March 3, 2010 | 6:50 am
Posted by Rabbi Barry Gelman
Modern Orthodoxy’s Parallel Universe
Modern Orthodoxy’s identity crisis is manifested in compartmentalized living. It seems that many in the Modern Orthodox camp live their lives and at other times live their Jewish lives. Often the two do not resemble on another.
Here are a few examples.
In our daily lives we are committed to equality and embrace the idea that women should have all the professional and social opportunities that men have. When it comes to our Jewish life we often revert to a pre-modern approach wherein we decline to offer women religious opportunities no barred by halacha. In our secular settings we are perfectly happy to listen to a women give a lecture, but many cringe at the thought of a women delivering a Dvar Torah in shul. Consistency would demand that we either embrace the later or refrain fro listening to women speak entirely.
In our work places we interact with non Jews all the time and we accord them respect and treat them as equals. Often when talking about gentiles in the Jewish context the tone and language change and the most radical approaches to gentiles an Jewish gentile relations are accepted.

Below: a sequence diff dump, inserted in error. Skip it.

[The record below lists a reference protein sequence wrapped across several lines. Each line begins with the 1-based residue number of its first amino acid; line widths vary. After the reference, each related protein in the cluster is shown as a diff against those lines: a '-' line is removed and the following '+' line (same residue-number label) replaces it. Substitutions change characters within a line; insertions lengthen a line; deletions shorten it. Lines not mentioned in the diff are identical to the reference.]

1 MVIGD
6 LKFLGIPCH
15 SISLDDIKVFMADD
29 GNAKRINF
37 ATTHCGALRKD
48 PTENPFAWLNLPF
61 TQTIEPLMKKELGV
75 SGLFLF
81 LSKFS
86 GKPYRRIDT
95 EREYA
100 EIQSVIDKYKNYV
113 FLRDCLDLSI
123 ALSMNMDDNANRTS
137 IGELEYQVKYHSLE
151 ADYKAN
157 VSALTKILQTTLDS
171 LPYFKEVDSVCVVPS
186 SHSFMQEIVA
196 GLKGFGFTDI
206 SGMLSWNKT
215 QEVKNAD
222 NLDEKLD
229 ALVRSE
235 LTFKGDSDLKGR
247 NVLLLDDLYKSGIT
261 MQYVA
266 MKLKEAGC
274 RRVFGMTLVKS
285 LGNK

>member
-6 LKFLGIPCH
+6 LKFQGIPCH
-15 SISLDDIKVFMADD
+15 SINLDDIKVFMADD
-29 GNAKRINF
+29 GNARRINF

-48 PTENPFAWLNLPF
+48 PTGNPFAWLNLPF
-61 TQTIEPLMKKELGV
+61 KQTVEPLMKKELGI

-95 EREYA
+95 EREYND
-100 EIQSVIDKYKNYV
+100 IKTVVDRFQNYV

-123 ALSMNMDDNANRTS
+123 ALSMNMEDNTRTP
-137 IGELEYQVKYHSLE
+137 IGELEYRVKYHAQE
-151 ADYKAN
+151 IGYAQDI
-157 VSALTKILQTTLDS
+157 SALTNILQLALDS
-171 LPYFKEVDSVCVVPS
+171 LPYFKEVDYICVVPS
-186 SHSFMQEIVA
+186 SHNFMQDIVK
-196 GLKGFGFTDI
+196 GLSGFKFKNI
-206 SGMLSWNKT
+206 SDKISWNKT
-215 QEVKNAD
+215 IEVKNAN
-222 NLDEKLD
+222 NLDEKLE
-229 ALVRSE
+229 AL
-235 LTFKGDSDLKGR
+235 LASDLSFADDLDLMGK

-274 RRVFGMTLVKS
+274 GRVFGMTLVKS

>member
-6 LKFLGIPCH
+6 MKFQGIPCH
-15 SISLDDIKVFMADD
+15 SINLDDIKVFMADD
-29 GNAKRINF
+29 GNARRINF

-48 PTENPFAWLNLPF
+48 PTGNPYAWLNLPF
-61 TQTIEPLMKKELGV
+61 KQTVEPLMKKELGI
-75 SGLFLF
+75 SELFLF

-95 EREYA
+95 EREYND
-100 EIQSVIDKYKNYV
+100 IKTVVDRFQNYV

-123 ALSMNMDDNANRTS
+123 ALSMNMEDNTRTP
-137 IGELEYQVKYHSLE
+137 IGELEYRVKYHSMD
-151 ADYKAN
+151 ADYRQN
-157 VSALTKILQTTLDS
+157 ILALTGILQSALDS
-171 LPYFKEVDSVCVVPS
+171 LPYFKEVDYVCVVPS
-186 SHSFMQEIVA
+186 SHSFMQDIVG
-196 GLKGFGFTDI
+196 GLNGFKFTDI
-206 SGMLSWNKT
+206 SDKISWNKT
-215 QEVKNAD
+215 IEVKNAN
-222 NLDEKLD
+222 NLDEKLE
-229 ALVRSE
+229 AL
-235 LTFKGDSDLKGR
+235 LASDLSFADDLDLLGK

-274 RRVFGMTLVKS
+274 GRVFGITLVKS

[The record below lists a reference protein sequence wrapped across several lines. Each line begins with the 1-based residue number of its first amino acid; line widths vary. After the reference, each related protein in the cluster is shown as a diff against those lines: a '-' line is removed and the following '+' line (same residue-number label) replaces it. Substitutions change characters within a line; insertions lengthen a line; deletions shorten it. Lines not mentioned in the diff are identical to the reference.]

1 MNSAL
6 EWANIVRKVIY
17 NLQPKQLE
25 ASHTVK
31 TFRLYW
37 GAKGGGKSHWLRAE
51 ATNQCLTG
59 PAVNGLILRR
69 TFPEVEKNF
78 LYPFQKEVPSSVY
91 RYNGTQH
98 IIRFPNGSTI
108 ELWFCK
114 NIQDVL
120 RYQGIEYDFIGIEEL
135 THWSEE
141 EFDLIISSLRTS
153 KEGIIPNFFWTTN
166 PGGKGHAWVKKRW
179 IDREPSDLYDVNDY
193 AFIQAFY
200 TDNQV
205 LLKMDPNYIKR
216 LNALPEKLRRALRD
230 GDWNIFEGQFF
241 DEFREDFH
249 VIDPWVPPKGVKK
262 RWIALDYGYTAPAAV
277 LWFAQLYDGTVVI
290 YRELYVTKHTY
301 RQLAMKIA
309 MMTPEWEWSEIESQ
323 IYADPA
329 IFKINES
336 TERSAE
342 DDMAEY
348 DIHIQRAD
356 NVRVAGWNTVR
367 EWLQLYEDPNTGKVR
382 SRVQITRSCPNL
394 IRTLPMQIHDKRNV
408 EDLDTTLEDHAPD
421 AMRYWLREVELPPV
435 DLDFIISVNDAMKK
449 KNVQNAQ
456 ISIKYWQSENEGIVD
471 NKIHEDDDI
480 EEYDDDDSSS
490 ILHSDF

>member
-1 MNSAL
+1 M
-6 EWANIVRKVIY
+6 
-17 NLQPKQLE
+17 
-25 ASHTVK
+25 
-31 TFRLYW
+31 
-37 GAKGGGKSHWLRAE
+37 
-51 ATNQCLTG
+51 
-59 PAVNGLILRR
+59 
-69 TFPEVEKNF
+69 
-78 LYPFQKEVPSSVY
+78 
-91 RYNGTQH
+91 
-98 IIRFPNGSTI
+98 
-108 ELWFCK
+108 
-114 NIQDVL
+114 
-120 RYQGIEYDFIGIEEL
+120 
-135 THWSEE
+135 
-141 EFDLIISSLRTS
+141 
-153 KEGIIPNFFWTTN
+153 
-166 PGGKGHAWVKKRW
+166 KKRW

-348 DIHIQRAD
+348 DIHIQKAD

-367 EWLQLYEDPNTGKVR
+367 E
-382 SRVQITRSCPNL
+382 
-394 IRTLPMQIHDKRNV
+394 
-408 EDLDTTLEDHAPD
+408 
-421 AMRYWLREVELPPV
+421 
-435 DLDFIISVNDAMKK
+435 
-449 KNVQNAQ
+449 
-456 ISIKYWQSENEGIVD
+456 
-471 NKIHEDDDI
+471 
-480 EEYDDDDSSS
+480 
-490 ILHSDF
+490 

Another area is in the realm of Torah study and understanding of Jewish law. For the most part, we live a life on nuance and recognize that there is often more than one way to approach a question or solve a problem. However, when it comes to Torah study and more so when it comes to halacha, many in the Modern Orthodox community expect that there is only one approach or answer to a given question. This may stem from the growth in popularity of Daat Torah, that the great sages of the day have the single and ultimate answers to everything. Perhaps some Modern Orthodox Jews have Daat Torah envy.
The problem with this approach is that Modern Orthodoxy, at its core, recognizes that there are often a multiplicity of approaches to a given question and that more than one answer can be legitimate
These are a few examples of the parallel universes that many modern orthodox Jews live in. It seems to me that the modern orthodox lifestyle has been adopted and championed without much thought about the underlying ideals of Modern Orthodoxy. We embrace the Modern Orthodox license to watch television, attend the opera and read philosophy without coming to terms with some of the important ideological underpinnings of Modern Orthodoxy.
This “double life” cuts to the very definition of Modern Orthodoxy and raises an important question. Is Modern Orthodoxy as practiced today in America based on a series of high ideals that lead to a certain lifestyle or is Modern Orthodoxy simply the decision of Jews to live a convenient lifestyle while essentially adopting chareidi philosophical positions?
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